Use the document object to invoke the createTextNode method and create your text node. You just need to pass the text content. The return value is an object that represents the text node.

myTextNode = document.createTextNode("world");

This means that you have created a node of the type TEXT_NODE (a piece of text) whose text data is "world", and myTextNode is your reference to this node object. To insert this text into your HTML page, you need to make this text node a child of some other node element.

Inserting Elements with appendChild(..)

So, by calling myP.appendChild(node_element), you are making the element a new child of the second <p> element.

myP.appendChild(myTextNode);

After testing this sample, note that the words hello and world are together: helloworld. So visually, when you see the HTML page it seems like the two text nodes hello and world are a single node, but remember that in the document model, there are two nodes. The second node is a new node of type TEXT_NODE, and it is the second child of the second <p> tag. The following figure shows the recently created Text Node object inside the document tree.

Text nodes in a paragraph element as individual siblings in the DOM tree.

Note: createTextNode() and appendChild() is a simple way to include white space between the words hello and world. Another important note is that the appendChild method will append the child after the last child, just like the word world has been added after the word hello. So if you want to append a Text Node between hello and world, you will need to use insertBefore instead of appendChild.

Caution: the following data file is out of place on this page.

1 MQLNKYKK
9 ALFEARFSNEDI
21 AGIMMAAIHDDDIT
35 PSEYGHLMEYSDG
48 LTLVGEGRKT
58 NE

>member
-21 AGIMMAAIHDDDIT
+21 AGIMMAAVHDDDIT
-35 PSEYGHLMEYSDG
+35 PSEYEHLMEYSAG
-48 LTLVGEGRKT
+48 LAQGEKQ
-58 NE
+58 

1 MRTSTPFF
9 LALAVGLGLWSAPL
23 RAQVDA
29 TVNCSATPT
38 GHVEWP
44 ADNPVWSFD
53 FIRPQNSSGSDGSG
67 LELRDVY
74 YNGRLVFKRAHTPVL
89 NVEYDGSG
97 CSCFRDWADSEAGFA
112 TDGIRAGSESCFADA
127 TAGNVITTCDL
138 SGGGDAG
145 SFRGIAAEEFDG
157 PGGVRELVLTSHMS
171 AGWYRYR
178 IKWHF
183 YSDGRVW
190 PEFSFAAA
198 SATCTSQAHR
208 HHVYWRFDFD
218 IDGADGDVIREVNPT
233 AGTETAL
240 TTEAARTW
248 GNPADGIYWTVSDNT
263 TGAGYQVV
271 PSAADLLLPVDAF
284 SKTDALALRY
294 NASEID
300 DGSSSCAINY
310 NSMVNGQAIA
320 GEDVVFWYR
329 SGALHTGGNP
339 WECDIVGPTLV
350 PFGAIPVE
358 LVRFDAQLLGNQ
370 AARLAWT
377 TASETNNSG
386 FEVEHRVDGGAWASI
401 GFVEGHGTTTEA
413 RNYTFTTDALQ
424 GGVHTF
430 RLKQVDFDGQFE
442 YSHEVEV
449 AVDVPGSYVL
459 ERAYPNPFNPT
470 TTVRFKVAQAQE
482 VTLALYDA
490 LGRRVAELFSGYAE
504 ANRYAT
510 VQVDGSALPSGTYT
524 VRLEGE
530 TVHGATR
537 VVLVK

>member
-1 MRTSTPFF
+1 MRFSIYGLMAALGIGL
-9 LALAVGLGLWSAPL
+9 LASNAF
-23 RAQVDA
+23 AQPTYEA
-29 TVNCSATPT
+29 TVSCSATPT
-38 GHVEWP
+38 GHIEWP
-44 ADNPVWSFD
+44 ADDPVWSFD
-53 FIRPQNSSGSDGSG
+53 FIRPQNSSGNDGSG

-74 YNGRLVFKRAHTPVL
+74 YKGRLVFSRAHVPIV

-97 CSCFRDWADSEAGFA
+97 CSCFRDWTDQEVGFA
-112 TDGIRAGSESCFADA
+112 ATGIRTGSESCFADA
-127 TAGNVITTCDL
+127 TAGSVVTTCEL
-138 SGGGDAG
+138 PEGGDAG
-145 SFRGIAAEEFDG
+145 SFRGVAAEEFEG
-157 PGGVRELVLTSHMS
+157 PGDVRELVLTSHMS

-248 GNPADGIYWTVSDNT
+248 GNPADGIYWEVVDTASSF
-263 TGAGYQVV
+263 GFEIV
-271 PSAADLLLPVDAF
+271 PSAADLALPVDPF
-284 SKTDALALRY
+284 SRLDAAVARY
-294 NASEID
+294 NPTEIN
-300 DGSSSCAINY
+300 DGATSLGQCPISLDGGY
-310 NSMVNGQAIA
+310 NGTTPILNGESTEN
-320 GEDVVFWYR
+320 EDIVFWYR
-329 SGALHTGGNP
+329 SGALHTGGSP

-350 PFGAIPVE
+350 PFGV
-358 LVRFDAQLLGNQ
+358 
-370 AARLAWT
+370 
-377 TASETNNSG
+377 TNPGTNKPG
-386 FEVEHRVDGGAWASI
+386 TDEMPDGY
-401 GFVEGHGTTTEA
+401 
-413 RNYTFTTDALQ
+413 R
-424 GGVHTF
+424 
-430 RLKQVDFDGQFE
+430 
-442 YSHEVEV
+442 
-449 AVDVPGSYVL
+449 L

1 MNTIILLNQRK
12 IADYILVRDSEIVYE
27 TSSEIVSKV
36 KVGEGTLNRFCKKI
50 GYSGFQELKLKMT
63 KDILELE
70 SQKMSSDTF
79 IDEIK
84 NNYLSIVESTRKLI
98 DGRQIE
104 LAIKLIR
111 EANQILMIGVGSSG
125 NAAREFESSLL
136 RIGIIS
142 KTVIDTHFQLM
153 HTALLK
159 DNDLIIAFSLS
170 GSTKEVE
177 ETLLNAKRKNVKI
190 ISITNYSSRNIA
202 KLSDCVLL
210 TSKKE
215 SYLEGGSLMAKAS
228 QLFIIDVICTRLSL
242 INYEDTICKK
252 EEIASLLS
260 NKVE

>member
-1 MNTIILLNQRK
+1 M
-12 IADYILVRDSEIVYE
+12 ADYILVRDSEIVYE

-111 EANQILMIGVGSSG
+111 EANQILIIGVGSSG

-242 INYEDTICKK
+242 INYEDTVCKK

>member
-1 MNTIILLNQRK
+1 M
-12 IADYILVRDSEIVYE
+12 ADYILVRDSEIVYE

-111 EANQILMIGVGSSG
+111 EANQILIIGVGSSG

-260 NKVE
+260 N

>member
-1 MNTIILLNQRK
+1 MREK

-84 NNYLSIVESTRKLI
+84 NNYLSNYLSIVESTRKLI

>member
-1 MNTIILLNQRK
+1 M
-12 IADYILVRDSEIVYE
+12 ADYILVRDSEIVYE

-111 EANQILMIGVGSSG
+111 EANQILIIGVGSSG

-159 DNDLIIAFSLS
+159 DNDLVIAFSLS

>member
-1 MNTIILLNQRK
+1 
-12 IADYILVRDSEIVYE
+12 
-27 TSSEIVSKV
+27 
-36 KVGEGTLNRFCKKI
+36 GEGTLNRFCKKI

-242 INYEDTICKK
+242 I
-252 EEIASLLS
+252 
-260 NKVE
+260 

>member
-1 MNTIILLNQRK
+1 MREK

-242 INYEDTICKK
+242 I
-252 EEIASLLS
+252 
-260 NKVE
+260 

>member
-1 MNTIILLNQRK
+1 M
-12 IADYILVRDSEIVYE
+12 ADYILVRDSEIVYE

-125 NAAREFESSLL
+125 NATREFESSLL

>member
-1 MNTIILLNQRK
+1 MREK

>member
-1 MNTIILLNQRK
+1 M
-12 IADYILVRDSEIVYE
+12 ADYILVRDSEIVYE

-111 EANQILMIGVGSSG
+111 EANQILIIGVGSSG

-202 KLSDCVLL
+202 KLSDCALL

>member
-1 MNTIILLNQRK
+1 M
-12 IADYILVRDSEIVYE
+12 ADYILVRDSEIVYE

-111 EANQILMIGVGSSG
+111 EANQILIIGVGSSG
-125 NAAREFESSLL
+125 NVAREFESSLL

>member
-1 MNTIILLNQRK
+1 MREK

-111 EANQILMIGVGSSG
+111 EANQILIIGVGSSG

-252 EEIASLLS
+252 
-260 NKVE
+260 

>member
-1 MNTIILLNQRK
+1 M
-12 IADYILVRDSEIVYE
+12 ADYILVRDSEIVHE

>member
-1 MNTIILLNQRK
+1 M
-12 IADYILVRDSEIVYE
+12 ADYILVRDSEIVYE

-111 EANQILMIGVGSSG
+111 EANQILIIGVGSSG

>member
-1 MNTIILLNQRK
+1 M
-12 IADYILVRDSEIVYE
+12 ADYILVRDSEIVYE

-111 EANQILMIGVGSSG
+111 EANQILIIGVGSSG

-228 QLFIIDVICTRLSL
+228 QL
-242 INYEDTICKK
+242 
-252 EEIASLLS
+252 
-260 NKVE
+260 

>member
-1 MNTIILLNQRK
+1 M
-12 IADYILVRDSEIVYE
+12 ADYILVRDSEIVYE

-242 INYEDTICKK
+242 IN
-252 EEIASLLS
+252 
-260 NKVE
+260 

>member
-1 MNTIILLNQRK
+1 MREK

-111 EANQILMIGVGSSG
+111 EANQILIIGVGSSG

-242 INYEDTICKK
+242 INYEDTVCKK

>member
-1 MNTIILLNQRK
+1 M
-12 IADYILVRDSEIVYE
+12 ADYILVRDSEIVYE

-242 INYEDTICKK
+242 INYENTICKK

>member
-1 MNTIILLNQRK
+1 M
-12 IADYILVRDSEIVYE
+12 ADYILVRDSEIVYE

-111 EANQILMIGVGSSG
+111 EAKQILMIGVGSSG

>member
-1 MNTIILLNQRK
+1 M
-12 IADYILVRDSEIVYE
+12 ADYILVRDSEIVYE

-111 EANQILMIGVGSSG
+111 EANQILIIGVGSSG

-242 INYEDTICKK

Creating New Elements with the document object and the createElement(..) method

You can create new HTML elements or any other element you want with createElement. For example, if you want to create a new <p> element as a child of the <body> element, you can use the myBody in the previous example and append a new element node. To create a node call document.createElement("tagname"). For example:

myNewPTagNode = document.createElement("p");
myBody.appendChild(myNewPTagNode);

How a new node element is appended to the text node object inside the document tree

Removing nodes with the removeChild(..) method

Nodes can be removed. The following code removes text node myTextNode (containing the word "world") from the second <p> element, myP.

myP.removeChild(myTextNode);

Text node myTextNode (containing the word "world") still exists. The following code attaches myTextNode to the recently created <p> element, myNewPTagNode.

myNewPTagNode.appendChild(myTextNode);

The final state for the modified object tree looks like this:

Creating and appending a new node element to the object tree text structure

Creating a table dynamically (back to Sample1.html)